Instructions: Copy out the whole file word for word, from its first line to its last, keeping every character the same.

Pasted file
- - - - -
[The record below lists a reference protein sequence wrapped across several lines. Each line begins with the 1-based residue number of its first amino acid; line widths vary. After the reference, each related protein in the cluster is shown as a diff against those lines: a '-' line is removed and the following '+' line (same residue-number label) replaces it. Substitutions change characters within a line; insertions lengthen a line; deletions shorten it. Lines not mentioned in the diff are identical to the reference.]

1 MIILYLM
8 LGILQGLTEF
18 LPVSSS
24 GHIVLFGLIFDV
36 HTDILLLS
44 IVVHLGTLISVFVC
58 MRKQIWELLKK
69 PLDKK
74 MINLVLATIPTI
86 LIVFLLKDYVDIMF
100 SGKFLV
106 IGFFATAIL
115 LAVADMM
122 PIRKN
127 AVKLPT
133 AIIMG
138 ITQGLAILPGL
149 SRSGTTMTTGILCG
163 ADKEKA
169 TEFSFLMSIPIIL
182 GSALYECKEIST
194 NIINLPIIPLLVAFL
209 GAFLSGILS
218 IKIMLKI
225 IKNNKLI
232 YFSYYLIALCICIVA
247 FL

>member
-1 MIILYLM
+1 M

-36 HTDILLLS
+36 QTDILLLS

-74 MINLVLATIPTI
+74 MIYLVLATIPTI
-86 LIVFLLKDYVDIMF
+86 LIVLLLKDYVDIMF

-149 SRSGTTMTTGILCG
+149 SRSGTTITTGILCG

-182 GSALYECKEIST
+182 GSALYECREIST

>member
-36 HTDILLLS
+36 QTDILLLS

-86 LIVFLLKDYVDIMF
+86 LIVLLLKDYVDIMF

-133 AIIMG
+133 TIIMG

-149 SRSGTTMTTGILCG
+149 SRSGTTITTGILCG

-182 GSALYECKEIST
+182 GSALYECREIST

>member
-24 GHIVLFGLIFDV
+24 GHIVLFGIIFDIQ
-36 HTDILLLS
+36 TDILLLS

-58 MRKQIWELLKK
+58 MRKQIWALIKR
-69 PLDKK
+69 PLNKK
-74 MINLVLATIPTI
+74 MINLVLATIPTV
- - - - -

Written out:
[The record below lists a reference protein sequence wrapped across several lines. Each line begins with the 1-based residue number of its first amino acid; line widths vary. After the reference, each related protein in the cluster is shown as a diff against those lines: a '-' line is removed and the following '+' line (same residue-number label) replaces it. Substitutions change characters within a line; insertions lengthen a line; deletions shorten it. Lines not mentioned in the diff are identical to the reference.]

1 MIILYLM
8 LGILQGLTEF
18 LPVSSS
24 GHIVLFGLIFDV
36 HTDILLLS
44 IVVHLGTLISVFVC
58 MRKQIWELLKK
69 PLDKK
74 MINLVLATIPTI
86 LIVFLLKDYVDIMF
100 SGKFLV
106 IGFFATAIL
115 LAVADMM
122 PIRKN
127 AVKLPT
133 AIIMG
138 ITQGLAILPGL
149 SRSGTTMTTGILCG
163 ADKEKA
169 TEFSFLMSIPIIL
182 GSALYECKEIST
194 NIINLPIIPLLVAFL
209 GAFLSGILS
218 IKIMLKI
225 IKNNKLI
232 YFSYYLIALCICIVA
247 FL

>member
-1 MIILYLM
+1 M

-36 HTDILLLS
+36 QTDILLLS

-74 MINLVLATIPTI
+74 MIYLVLATIPTI
-86 LIVFLLKDYVDIMF
+86 LIVLLLKDYVDIMF

-149 SRSGTTMTTGILCG
+149 SRSGTTITTGILCG

-182 GSALYECKEIST
+182 GSALYECREIST

>member
-36 HTDILLLS
+36 QTDILLLS

-86 LIVFLLKDYVDIMF
+86 LIVLLLKDYVDIMF

-133 AIIMG
+133 TIIMG

-149 SRSGTTMTTGILCG
+149 SRSGTTITTGILCG

-182 GSALYECKEIST
+182 GSALYECREIST

>member
-24 GHIVLFGLIFDV
+24 GHIVLFGIIFDIQ
-36 HTDILLLS
+36 TDILLLS

-58 MRKQIWELLKK
+58 MRKQIWALIKR
-69 PLDKK
+69 PLNKK
-74 MINLVLATIPTI
+74 MINLVLATIPTV